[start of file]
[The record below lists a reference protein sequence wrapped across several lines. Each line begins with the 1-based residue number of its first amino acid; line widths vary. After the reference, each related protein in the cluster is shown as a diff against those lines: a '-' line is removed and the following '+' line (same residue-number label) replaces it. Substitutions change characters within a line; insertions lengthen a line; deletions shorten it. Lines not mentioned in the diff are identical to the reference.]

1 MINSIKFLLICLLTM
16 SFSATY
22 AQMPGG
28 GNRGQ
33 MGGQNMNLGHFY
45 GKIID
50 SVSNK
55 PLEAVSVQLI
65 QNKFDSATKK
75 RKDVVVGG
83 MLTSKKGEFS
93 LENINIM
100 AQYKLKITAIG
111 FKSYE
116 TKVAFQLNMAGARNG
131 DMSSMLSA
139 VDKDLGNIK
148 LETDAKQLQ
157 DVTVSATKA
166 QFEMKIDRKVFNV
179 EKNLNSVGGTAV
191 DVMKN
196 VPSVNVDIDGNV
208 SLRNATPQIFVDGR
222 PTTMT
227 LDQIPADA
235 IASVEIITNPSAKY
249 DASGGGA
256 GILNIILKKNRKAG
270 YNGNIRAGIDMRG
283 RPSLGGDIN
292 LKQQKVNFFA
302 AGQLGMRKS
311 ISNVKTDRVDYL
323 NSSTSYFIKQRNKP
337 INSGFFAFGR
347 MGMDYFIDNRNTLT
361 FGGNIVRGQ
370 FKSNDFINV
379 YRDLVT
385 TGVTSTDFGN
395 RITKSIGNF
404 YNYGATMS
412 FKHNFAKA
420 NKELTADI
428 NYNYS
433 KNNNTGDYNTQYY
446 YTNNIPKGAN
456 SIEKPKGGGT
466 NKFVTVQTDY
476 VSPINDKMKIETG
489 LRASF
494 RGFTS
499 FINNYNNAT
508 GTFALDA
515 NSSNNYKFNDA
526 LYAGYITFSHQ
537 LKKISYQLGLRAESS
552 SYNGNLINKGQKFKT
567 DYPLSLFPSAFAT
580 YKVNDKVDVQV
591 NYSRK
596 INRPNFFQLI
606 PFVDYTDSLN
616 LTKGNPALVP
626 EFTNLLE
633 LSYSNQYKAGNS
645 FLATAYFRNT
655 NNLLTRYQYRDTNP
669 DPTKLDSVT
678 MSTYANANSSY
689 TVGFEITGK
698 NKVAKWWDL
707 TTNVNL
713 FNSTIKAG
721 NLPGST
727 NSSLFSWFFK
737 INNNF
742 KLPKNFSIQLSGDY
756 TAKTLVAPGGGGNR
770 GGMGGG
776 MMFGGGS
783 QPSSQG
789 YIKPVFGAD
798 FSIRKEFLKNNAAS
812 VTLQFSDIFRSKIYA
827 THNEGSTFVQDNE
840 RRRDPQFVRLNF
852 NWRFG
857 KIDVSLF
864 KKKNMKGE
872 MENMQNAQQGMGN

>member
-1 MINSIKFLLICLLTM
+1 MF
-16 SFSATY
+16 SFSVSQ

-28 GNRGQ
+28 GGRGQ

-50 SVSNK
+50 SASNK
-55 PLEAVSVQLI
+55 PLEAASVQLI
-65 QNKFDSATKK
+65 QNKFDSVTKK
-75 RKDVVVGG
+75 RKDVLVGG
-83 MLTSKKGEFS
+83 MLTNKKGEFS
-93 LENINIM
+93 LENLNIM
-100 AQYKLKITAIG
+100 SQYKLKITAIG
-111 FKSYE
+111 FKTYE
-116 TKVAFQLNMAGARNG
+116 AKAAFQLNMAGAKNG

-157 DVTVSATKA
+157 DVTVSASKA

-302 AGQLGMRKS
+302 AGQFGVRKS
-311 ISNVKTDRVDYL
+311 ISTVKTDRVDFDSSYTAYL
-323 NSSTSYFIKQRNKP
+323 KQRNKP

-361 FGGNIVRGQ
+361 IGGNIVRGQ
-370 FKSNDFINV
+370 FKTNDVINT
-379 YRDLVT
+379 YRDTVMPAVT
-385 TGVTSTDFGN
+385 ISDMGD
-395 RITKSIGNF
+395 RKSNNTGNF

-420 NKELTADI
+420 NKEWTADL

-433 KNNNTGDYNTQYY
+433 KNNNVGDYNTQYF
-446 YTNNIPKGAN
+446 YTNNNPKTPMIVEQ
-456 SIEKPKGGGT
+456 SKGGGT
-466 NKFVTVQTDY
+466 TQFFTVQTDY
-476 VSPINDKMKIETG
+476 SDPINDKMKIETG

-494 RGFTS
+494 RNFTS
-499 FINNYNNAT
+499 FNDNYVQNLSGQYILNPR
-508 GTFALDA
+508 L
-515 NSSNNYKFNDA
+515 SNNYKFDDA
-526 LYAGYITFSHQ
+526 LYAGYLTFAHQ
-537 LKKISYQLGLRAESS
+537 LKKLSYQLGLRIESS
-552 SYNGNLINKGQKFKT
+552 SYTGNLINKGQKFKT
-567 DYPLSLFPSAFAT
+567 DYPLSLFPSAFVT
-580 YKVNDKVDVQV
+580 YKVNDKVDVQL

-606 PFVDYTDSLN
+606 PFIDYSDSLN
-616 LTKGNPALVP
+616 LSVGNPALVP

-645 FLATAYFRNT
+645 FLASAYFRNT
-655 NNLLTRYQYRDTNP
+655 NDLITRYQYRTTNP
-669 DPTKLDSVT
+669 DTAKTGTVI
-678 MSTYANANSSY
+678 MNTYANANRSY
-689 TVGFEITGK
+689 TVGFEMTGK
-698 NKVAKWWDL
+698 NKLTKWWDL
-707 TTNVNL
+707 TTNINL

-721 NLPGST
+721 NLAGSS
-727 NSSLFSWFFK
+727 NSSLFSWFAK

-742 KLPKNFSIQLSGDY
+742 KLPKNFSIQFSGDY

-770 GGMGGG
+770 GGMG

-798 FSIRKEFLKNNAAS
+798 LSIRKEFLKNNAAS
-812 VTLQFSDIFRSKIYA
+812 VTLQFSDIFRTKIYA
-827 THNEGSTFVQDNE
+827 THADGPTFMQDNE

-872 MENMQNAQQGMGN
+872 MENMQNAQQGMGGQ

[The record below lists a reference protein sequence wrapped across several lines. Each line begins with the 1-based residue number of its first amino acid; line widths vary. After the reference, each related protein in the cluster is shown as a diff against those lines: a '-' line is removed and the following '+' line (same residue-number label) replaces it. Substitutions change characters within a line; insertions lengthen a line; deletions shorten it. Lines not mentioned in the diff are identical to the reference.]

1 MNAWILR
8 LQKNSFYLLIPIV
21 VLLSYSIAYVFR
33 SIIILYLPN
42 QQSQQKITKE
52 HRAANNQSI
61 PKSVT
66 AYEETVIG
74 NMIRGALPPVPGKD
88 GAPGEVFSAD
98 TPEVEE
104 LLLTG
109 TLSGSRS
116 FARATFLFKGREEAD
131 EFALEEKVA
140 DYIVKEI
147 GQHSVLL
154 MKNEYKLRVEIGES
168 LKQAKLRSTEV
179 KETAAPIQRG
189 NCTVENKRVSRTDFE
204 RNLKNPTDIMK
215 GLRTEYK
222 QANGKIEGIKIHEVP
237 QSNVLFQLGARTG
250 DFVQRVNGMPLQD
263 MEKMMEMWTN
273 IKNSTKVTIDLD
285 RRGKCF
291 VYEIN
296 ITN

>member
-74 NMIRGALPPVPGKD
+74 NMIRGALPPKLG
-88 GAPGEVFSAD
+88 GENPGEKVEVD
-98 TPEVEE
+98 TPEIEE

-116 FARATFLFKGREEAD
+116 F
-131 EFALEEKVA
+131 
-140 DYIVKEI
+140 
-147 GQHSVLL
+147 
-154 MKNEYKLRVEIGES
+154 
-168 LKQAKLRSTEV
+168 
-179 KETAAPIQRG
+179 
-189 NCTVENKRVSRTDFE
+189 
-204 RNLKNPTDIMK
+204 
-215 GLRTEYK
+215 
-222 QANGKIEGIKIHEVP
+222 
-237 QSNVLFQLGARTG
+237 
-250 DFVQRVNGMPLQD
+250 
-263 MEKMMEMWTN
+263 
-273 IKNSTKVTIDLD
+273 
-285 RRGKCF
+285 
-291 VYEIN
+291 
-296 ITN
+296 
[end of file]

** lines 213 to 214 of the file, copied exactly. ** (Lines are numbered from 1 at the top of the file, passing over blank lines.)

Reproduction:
104 LLLTG
109 TLSGSRS